How is college different from high school?
College and high school are different in many ways. Perhaps the biggest differences you will encounter are the amount of personal responsibility and freedom available to you and the expectations faculty may have of you in the classroom. Instead of attending school every day from 8:00 a.m. to 3:00 p.m., you will spend only about fifteen hours in formal class meetings each week. Some days you may be in class for four or five hours. On other days you may not have any classes scheduled. It will be important to manage your unstructured time wisely so that these hours available for concentrated study are not wasted. That isn't to say that you shouldn't spend time with friends or engage in extracurricular activities, but you will want to find a balance between your academic responsibilities and the many other competing demands for your time.
You should expect your college courses to be much more difficult than those in high school. Expectations for academic performance will be much higher. As with anything in life, the more you put into it, the more you'll receive in return. Professors are here to facilitate your learning, not to do it for you or to merely give information to you. Your Colloquium course will be an important resource for learning more about the differences between college and high school.
What is life like at Linfield?
The Linfield community is relatively small and close knit. People around campus will recognize you by your name and face, and not just as a number. If you have a problem or a question, you can find a number of people willing to help you discover the answers. Professors are very accessible, allocating at least 4 or 5 hours per week of open time for students to drop in, and you should not hesitate to seek out your professors for assistance. By the time you're a junior or senior you will probably be good friends with one or more of your professors and may end up at their house for dinner. At Linfield, students are surrounded by people who genuinely care about their well being. That doesn't mean that everything will always go smoothly, but there are always people around who are willing to listen and help where possible. What is important is that you be willing to seek out help. Talk to the faculty, staff, and administrators. One of the big advantages of a small liberal arts college like Linfield is that these personal contacts are available for those willing to take advantage of the opportunities. Learn more about clubs and organizations on campus. For other aspects of life at Linfield, visit the home page and from there explore what Linfield has to offer.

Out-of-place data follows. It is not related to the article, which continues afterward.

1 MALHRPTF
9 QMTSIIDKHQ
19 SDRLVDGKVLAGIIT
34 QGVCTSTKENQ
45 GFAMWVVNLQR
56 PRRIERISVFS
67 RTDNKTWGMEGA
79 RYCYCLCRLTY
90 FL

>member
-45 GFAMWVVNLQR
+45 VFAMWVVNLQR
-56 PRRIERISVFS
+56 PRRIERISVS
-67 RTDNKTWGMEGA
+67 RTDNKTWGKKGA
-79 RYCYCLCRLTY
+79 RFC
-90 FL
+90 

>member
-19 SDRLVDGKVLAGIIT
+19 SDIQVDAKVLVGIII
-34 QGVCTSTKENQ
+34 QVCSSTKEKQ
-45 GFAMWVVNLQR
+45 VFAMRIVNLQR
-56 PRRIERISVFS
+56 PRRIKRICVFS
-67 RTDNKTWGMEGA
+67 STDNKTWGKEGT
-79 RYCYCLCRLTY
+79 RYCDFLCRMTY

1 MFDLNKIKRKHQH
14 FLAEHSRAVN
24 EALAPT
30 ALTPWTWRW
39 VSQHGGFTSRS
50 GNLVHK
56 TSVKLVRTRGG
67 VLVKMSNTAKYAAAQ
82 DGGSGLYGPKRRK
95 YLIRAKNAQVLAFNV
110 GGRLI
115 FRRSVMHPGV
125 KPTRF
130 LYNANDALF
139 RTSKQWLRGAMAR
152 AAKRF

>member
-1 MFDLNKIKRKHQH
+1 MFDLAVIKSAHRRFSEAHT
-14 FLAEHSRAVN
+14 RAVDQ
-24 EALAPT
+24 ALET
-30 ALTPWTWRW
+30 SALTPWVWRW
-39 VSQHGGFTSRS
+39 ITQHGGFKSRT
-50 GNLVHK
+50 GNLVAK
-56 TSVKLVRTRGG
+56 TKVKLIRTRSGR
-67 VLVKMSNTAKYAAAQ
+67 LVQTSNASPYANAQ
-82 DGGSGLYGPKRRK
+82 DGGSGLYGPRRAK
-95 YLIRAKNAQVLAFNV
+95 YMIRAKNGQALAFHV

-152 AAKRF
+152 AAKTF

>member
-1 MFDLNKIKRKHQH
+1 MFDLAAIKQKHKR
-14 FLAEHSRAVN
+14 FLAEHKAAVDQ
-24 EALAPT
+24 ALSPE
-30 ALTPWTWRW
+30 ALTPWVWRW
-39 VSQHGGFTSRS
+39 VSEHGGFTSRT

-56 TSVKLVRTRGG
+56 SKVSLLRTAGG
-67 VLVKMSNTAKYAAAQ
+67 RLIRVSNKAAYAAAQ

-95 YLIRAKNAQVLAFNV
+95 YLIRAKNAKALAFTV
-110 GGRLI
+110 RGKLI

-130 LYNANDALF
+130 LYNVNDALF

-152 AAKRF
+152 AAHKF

What will happen when I arrive at Linfield?
Your first few days at Linfield will be quite busy, beginning with your arrival at the residence halls. You will check into your room and then participate in a number of orientation activities.
What are McMinnville and the surrounding area like?
About 30,000 people call McMinnville their home. It is a friendly community, of which Linfield is an integral part, with many opportunities for fun, culture, and employment. There are restaurants to serve a variety of tastes and budgets. In any given week you might attend a play at the Gallery Theatre, hear a lecture on campus, or visit one of the coffee shops hosting a local musician. If you are sports-minded and seeking employment, the Parks and Recreation department is always looking for competent people to officiate soccer, basketball, or baseball games. Many of the local activities are within walking distance of campus. If you are looking for outdoor activities, McMinnville has a number of nice parks, and is within driving distance of the Oregon coast, Mt. Hood, Silver Falls, and other natural wonders. Portland is an hour away by car, and is a good place to see concerts, theatre shows, minor league baseball, and professional basketball.
What opportunities are there to meet other people at Linfield?
Linfield is home to many student-run clubs, organizations and a large student government structure. Joining a club or organization is a great and easy way to meet new people. See the ASLC web site for more information.
What are professors like?
Linfield professors, like students, are unique individuals with a wide array of interests. What faculty members have in common is that they are well educated, they enjoy learning, and they want to share their enthusiasm for their subject with their students. In the classroom, some professors follow a tight schedule and lecture to their students with well chosen words. Other professors provide more of a framework for discovery and then allow students to engage the material more directly, but informally. Some professors will be funny; others will try to be funny; some won't even try. Regardless of the classroom climate, professors are serious about nurturing scholars. What all faculty members want are students eager to learn and willing to ask questions. If you would like to know more about Linfield professors, visit the faculty and staff page from the Linfield home page.